Airbus weighs separate boss for planemaking arm - sources

Airbus is contemplating a management shake-up that could restore a de facto separate leader for its planemaking business and free CEO Guillaume Faury to tackle broader strategic priorities, people familiar with the matter said. French-born Faury currently combines the job of running the world's largest jetmaker, at a time of widespread disruption following the pandemic, with CEO of the wider aerospace and defence group, to which he was re-appointed last year.


That mirrors a structure under which the planemaking business technically owns the two smaller divisions, Helicopters, and Defence & Space, following an internal merger. But the people said a series of crises, including supply chain disruptions, had transformed a succession planning exercise into an early examination of a possible reorganisation to tighten industrial control and free Faury for other priorities, like defence. 

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The timing and definition of the new role remain unclear and depend on board approval, which is not guaranteed, they said. One source stressed that the decision was far from automatic. "We don't comment on rumours or speculation regarding organisational or personnel changes," an Airbus spokesperson said. Any discussion of Airbus' management structure is fraught with sensitivities because of its history of internal disputes, which sometimes strained industrial relations between founding nations that still own stakes: France, Germany, and Spain.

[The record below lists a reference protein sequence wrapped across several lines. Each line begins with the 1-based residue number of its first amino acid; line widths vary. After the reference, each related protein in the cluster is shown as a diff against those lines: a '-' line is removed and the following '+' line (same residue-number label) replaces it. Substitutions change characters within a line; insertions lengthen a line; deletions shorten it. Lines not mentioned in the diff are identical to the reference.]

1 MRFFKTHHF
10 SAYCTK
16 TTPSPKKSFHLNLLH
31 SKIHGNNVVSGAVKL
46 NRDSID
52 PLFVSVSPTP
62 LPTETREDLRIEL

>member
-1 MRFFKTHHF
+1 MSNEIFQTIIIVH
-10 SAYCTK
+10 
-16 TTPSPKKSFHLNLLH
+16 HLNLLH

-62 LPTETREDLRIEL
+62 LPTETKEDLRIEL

Airbus says it is no longer politically driven following an agreement to limit government interference a decade ago. But such a structure would draw inevitable comparisons with the era of former planemaking chief Fabrice Bregier, who left Airbus in 2018 after a power battle with then CEO Tom Enders. Airbus is keen not to re-create organisational fault lines seen in the past but must balance this with the need to give any new planemaking boss clear authority, something that could jar with Faury's reputation as a hands-on manager, one person said. One executive most likely to be sounded out for such a role is Bruno Even, a Faury loyalist who has overseen growth as CEO of Airbus Helicopters, the people said. It remains unclear whether Even, also French, is willing to make such a move.


Having a visible planemaking leader would more closely echo rival Boeing (BA.N), each of whose divisions has its own boss. Although insiders argued it made sense to combine leadership of the group with its dominant civil arm when Faury stepped up from the jet unit to become CEO in 2019, the pandemic aftermath and war in Ukraine have redrawn the strategic environment. Analysts note Airbus has been peaceful of late after years of internal strife. But several senior operational leaders outside Faury's immediate circle have left in recent years, leaving the group short of senior civil jetmaking experience. Jet deliveries sped up in May and June after a weak start to the year but Airbus remains focused on ambitious output targets. Much could depend on how far any leader role went beyond the functions of operations chief Alberto Gutierrez and how it left the national balance on Airbus' executive committee, already strained by the six-month wait for a new German finance chief. Airbus reports half-yearly earnings on Wednesday.

Endless Possibilities

Source: Reuters

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